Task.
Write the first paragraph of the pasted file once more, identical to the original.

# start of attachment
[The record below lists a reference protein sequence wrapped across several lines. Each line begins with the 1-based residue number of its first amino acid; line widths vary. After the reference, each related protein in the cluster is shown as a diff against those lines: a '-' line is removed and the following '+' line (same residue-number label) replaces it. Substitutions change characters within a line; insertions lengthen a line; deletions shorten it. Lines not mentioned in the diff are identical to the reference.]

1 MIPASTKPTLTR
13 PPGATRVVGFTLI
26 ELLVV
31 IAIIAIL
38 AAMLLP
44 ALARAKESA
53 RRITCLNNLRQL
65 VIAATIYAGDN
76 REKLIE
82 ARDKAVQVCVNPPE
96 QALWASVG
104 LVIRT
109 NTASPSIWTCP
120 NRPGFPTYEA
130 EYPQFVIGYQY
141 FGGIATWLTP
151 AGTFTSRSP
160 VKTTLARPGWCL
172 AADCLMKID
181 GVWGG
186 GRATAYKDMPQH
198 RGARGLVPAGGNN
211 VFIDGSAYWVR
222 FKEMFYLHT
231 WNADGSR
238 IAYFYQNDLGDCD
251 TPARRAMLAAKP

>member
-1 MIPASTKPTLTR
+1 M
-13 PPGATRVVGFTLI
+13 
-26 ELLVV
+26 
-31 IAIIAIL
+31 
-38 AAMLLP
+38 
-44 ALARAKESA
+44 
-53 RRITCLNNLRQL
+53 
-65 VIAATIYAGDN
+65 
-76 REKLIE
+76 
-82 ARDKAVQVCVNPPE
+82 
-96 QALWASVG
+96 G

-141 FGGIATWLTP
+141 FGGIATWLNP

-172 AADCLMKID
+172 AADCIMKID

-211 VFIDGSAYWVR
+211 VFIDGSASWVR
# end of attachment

[The record below lists a reference protein sequence wrapped across several lines. Each line begins with the 1-based residue number of its first amino acid; line widths vary. After the reference, each related protein in the cluster is shown as a diff against those lines: a '-' line is removed and the following '+' line (same residue-number label) replaces it. Substitutions change characters within a line; insertions lengthen a line; deletions shorten it. Lines not mentioned in the diff are identical to the reference.]